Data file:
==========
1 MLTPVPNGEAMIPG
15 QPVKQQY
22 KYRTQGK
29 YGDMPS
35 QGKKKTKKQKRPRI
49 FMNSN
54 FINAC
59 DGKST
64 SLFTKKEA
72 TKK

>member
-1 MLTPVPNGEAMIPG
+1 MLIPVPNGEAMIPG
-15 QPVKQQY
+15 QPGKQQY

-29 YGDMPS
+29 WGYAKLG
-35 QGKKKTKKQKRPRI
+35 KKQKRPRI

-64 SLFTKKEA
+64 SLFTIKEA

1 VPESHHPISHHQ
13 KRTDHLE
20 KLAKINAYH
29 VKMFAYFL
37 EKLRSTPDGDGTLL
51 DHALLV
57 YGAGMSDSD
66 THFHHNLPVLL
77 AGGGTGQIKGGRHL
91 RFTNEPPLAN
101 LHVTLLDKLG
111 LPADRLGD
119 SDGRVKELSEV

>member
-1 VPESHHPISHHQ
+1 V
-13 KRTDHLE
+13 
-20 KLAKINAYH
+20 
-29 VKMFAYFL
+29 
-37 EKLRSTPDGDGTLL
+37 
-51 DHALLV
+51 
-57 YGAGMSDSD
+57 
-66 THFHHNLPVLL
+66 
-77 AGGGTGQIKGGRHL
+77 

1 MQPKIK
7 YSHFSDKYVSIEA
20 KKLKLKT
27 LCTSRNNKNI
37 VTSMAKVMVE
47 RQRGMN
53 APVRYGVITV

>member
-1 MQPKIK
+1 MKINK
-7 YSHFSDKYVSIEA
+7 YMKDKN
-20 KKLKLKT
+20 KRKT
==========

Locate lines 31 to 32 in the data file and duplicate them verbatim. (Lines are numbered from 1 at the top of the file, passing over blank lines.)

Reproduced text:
91 RFTNEPPLAN
101 LHVTLLDKLG